Reality intrudes on war packaging

MEDIA MONITOR

January 14, 1991|By Steve McKerrow

ODDS 'N' ENDS OFF THE BROADCAST BEAMS:

* For all its zeal in packaging the potential war in the Persian Gulf, television is sometimes squeamish about the reality. Bryant Gumbel of NBC's "Today," at least, had trouble last week facing one of the inevitable features of fighting.

The day after Secretary of State James Baker III announced the failure of talks with Iraqi foreign minister Tariq Aziz in Geneva, Gumbel was closing the show by remarking on the faces of U.S. soldiers, who have been sending greetings home via this and other programs.

He said something like, "It's hard to think that soon some of them will be . . . " then paused a little awkwardly as if stumbling over a thought before finishing, ". . . headed toward the front."

It seemed obvious the word he had been about to say was: "dead."

* The daytime TV lineups see some changes this month, headed by the return of the game show "The $100,000 Pyramid," with John ("Hollywood Squares") Davidson as host instead of Dick Clark. The show premiered today at 11 a.m. on WJZ-Channel 13, bumping "The Judge" to a wee hours 2 a.m. slot.

Originally "The $10,000 Pyramid" when it premiered in 1973, the word-clue-guessing game obviously has been hit with inflation. (Reruns of its syndicated form as "The $25,000 Pyramid," by the way, can still be seen daily at 3:30 p.m. on the USA Network of basic cable.)

You may also have noticed the return to WMAR-Channel 2 last week of "To Tell the Truth" and "The Marsha Warfield Show" in the 11 a.m. to noon hour. They replace "Tim & Daphne," the six-week pilot starring Tim Reid and Daphne Maxwell Reid.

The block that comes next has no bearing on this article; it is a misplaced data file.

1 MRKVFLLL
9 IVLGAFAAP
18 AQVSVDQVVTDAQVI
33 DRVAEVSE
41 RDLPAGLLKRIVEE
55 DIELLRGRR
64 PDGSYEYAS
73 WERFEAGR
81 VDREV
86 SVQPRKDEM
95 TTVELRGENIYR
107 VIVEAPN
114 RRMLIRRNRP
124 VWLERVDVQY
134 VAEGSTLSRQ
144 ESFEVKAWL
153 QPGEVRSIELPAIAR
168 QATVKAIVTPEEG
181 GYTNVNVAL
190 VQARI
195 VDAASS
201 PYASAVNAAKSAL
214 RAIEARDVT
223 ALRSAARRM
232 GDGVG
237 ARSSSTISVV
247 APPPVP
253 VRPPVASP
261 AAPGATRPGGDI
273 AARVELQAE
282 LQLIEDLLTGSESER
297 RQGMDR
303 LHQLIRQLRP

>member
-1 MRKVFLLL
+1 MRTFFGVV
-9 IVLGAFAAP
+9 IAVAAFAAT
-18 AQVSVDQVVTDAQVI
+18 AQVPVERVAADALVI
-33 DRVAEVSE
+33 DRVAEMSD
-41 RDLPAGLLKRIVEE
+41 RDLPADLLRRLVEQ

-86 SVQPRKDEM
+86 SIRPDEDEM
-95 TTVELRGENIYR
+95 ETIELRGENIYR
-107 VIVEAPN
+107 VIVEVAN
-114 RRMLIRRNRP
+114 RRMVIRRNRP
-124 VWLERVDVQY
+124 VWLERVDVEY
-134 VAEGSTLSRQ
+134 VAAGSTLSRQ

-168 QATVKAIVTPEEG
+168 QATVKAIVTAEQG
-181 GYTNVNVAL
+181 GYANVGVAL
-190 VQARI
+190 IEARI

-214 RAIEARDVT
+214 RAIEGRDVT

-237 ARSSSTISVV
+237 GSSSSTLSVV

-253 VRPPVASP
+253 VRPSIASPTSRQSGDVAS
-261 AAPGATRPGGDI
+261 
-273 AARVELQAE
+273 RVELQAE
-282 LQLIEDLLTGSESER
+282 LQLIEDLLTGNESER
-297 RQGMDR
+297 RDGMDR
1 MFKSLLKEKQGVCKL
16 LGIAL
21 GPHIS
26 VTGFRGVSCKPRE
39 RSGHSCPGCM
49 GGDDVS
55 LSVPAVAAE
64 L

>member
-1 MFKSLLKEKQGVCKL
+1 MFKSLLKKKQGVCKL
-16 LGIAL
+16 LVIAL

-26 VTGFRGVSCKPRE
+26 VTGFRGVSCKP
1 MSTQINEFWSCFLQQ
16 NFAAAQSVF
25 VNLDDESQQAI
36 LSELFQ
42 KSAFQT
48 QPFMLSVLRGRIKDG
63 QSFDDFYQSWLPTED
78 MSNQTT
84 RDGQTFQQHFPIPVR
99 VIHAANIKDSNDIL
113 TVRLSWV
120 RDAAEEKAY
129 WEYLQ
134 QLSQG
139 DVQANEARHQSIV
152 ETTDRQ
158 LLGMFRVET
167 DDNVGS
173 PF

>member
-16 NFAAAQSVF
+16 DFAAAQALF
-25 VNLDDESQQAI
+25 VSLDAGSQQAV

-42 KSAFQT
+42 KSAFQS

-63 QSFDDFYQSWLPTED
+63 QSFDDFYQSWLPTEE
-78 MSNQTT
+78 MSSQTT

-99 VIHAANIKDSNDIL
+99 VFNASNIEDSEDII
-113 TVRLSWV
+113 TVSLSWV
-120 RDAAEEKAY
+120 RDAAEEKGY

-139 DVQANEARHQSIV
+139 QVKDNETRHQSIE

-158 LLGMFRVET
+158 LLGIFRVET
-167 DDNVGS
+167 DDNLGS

But the "Warfield" show will be gone again soon, replaced Jan. 28 with "Trial Watch," a new NBC reality-based courtroom drama series. Also on Jan. 28 on Channel 2, the canceled soap opera "Generations" (whose last show is scheduled Jan. 25) will be replaced by the newsy "A Closer Look" network show featuring Faith Daniels.

* In other daily changes, Redd Foxx apparently is a bigger draw here than the furry "ALF." Earlier this month, a second daily edition of "ALF" that had been airing on WNUV-Channel 54 at 11 p.m. (in addition to the 5:30 p.m. screening) was replaced with a second edition of "Sanford and Son" (which also is seen at 6:30 p.m.).

The station's late movie also now begins at 11:30 p.m., a half-hour earlier, to fill the space left by the departure of "My Talk Show," a syndicated comedy show.

* National Public Radio's "Morning Edition" (at 6 a.m. daily on WJHU-FM 88.1) today began a five-part series on "Sports and Drugs."

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